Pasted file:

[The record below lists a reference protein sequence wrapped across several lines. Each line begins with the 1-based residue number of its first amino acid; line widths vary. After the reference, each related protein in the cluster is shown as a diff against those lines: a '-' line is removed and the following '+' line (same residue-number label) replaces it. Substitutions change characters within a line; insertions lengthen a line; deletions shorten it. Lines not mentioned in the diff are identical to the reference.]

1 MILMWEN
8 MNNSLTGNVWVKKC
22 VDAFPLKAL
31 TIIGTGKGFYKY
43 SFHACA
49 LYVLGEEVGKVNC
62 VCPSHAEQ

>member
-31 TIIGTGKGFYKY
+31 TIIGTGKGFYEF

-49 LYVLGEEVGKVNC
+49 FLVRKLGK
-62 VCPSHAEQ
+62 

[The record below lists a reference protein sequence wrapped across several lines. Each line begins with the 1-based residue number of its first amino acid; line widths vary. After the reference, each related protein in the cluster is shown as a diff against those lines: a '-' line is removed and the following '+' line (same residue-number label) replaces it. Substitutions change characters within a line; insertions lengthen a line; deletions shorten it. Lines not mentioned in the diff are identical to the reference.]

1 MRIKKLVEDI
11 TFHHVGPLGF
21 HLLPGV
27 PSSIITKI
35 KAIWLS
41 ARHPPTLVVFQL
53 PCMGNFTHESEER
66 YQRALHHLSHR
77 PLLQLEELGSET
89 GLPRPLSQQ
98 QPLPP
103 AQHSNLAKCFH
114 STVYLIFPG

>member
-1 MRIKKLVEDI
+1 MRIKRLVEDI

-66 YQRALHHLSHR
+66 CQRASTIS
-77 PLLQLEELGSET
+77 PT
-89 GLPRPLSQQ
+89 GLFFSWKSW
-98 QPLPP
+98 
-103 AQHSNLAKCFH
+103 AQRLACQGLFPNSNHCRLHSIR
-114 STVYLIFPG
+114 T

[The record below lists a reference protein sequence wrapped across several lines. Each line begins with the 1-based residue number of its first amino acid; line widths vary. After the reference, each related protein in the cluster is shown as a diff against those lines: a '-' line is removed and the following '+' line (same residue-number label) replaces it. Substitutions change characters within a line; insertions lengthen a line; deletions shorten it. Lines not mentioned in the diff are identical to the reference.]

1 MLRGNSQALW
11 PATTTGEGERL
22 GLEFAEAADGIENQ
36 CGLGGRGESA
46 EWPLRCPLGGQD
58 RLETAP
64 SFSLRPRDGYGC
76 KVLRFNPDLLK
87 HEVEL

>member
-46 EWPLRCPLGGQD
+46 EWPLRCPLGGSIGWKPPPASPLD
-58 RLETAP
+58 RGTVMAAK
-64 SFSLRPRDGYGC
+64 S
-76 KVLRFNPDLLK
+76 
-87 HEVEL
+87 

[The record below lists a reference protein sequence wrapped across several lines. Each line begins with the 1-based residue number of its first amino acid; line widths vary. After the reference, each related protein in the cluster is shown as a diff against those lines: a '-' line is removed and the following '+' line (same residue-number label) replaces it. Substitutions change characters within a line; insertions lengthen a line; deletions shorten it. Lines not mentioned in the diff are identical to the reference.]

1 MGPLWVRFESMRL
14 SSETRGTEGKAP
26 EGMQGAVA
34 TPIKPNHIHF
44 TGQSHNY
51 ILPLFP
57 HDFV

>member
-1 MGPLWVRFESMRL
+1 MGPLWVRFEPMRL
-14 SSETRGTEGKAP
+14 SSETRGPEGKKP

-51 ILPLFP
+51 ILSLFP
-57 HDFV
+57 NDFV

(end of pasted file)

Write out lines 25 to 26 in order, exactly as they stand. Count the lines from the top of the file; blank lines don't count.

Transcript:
77 PLLQLEELGSET
89 GLPRPLSQQ